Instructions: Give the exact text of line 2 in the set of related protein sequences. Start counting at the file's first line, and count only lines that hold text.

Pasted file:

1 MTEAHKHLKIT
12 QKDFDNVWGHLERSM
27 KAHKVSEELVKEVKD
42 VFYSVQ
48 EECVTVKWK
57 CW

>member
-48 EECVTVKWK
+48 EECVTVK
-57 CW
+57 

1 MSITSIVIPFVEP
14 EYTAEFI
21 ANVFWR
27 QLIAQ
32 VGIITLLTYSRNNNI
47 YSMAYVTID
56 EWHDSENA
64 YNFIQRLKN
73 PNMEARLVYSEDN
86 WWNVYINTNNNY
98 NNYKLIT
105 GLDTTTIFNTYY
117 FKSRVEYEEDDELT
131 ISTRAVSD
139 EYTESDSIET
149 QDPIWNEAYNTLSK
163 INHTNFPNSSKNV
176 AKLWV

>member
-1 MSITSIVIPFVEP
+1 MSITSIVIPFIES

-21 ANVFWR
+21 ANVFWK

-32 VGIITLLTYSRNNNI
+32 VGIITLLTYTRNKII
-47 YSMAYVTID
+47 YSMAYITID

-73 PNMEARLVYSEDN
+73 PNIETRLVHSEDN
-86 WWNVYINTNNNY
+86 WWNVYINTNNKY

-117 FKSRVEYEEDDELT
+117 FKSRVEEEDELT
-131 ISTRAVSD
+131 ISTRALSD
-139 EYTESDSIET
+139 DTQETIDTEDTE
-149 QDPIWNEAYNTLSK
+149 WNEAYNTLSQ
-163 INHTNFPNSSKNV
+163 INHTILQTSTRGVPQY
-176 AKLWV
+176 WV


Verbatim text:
12 QKDFDNVWGHLERSM